Giraffes in Murchison Falls National Park, Uganda

Uganda Highlights + How to Pick a Safari Destination

Going on safari had been a dream of mine for as long as I could remember. I’ve always been obsessed with nature and animals, so the idea of seeing them in the wild was pretty magical to me. When Ben and I got married, we tried to make a safari honeymoon happen, but a trip of that scale was beyond our financial reach. Well, it took us almost five years, but we finally went! Our destination of choice was Uganda, and it was genuinely incredible. In this post, I’ll cover some of the highlights from our trip, and provide tips for choosing a safari destination for yourself!

One of the main reasons we chose to visit Uganda was its astounding variety. We visited several national parks while we were there and each offered a completely different experience. Murchison Falls and Queen Elizabeth National Parks, for example, feature savanna landscapes literally teeming with wildlife. You can game drive for hours and see something new at pretty much any moment. Kibale and Bwindi Impenetrable Forest National Parks, on the other hand, are literal rainforests. You have the opportunity to get up close and personal on foot with chimpanzees and mountain gorillas, respectively. Since we covered quite a bit of ground on this trip, I’ll break my highlights up by location.

Ziwa Rhino Sanctuary

White Rhinos at the Ziwa Rhino Sanctuary in Uganda

Despite feeling a bit curated, the Ziwa Rhino Sanctuary is super cool. First, you get briefed by a ranger on how to behave around the rhinos. Then, you set out to track them. White rhinos are crazy endangered, so each one is protected by armed guards around the clock. For that reason, rangers are always aware of their locations and will take you directly to them without much trekking required. That said, this is the only place where you can see wild white rhinos in Uganda, and I kind of appreciated not having to work too hard to do so.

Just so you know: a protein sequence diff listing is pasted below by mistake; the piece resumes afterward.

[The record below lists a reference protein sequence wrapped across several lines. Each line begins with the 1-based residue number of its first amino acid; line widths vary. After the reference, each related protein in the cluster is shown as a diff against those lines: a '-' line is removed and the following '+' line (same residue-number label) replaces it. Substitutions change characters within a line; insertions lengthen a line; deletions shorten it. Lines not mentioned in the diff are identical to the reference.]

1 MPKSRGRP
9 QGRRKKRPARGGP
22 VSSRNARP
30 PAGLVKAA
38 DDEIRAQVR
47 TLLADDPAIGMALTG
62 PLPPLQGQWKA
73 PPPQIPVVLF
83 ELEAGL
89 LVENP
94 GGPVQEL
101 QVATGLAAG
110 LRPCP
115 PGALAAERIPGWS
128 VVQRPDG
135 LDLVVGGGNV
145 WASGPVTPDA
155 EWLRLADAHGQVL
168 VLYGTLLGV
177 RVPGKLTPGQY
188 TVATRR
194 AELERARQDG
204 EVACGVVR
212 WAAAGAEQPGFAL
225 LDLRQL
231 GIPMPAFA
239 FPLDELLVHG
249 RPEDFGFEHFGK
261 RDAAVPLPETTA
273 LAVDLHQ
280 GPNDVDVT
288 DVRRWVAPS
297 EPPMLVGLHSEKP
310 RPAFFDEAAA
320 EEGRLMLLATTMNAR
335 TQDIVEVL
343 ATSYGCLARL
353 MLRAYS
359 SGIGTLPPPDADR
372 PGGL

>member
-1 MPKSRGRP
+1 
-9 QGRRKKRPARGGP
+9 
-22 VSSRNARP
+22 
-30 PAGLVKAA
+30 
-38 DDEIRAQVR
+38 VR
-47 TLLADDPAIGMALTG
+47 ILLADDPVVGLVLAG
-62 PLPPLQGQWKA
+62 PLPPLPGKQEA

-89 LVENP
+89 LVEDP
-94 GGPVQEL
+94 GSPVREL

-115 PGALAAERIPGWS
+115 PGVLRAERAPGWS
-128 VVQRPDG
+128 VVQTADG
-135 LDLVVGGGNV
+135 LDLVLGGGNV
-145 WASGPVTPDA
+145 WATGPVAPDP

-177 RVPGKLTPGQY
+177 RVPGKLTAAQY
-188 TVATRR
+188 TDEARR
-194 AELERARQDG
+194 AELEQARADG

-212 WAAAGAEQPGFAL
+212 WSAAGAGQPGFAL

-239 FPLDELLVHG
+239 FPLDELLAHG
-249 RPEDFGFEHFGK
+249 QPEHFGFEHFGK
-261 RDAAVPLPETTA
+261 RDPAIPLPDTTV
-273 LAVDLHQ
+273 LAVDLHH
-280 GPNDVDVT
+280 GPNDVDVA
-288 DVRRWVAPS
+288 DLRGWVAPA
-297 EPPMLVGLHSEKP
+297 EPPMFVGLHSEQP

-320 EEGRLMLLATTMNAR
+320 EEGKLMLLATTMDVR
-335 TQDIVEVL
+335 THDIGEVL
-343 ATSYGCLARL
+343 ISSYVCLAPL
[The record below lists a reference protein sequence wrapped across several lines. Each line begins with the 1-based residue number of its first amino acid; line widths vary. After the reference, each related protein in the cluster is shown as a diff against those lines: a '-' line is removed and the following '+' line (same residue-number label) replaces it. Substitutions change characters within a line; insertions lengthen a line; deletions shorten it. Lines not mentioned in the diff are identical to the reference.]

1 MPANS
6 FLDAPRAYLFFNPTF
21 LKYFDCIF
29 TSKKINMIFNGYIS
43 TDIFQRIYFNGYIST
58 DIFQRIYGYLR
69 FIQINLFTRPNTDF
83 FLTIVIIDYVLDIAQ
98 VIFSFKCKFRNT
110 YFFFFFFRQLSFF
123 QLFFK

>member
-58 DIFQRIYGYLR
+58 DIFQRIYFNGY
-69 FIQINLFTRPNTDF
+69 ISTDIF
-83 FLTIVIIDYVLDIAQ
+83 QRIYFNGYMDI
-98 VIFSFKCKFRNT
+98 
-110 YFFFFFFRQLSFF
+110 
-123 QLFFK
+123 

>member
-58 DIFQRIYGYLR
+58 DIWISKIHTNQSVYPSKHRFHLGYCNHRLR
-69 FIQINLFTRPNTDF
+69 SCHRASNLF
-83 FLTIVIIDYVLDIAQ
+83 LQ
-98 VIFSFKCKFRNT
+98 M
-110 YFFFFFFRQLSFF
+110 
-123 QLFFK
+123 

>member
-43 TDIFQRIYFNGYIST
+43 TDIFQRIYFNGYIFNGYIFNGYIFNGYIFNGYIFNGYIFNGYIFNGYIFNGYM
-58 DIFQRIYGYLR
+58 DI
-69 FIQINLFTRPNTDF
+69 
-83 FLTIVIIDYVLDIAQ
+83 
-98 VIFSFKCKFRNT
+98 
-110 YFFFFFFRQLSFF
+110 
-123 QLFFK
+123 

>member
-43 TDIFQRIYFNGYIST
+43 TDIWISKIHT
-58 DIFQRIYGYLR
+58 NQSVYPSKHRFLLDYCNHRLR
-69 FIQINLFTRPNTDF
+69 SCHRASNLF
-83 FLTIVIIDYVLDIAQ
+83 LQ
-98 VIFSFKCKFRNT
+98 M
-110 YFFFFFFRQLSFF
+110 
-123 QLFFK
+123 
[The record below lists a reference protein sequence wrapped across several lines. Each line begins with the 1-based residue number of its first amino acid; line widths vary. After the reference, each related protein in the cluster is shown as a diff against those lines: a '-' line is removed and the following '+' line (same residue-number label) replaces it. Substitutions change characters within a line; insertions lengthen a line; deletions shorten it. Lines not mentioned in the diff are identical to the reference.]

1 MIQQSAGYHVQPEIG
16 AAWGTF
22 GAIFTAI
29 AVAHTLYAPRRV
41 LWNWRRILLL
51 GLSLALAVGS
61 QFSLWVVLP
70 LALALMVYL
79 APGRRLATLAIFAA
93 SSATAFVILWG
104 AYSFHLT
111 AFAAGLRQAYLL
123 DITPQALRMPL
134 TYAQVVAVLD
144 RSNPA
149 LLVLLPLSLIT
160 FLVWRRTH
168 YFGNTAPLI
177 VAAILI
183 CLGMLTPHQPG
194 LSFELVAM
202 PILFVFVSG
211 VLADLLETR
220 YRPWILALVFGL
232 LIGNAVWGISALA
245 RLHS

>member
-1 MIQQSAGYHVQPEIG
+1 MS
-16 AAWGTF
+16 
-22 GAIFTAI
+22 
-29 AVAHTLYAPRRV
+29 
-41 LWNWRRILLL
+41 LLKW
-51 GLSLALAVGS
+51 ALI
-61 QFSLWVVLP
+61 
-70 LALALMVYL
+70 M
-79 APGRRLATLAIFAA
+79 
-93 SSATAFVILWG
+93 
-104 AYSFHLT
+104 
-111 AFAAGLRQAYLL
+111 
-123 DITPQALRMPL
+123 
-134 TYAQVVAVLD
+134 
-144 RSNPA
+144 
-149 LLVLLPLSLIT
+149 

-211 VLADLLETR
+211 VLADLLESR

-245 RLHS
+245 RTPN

Murchison Falls National Park

Giraffes in Murchison Falls National Park

While I think ranking the quality of any of these places is an exercise in futility, Murchison Falls was my absolute favorite spot for game drives. A game drive is basically where you drive around a park for a few hours to look for animals. Driving through Murchison Falls National Park was like driving up to Jurassic Park. I’d never seen that many animals in one place before. I’d also never seen more than a few giraffes in one place before, but at one point we saw about 60 of them at once. Majestic is the only word that feels appropriate here.

Murchison Falls National Park

Between just this park and the Ziwa Rhino Sanctuary, we were able to spot Uganda’s big five (elephants, buffaloes, lions, leopards and rhinos) within two days.

Lions in Murchison Falls National Park, Uganda
Leopard in Murchison Falls National Park, Uganda

Murchison Falls National Park is also home to its namesake waterfall. This waterfall funnels the entire Nile River through a seven meter gap in the rocks. It’s wild. And also very loud and wet.

Murchison Falls National Park

Kibale Forest National Park

Our first taste of Ugandan rainforest was Kibale Forest National Park. Here, we were able to successfully track a family of chimpanzees on foot. Once you find your family, you’re allowed to spend an hour in their presence.

Kibale National Park

The weather here is much colder and wetter than it was in Murchison, which was a welcome change as Murchison was scorching hot every afternoon! We also had the opportunity to go on a community and swamp tour, where we were able to learn more about local wildlife (both plant and animal) and gain insight into how people in the Bigodi village live.

And as an added bonus, the roads in and around Kibale are filled with baboons! (I realize this might be a nuisance to some, but I loved them.)

Kibale National Park, Uganda

Queen Elizabeth National Park

As I mentioned earlier, the terrain in Queen Elizabeth National Park is similar to that of Murchison Falls. Sprawling savannas packed with diverse wildlife. We didn’t have quite the same luck on game drives here as we did in Murchison, but we were able to see a ton of elephants, hippos, and other cool animals via boat!

Queen Elizabeth National Park, Uganda
Kobs, Queen Elizabeth National Park, Uganda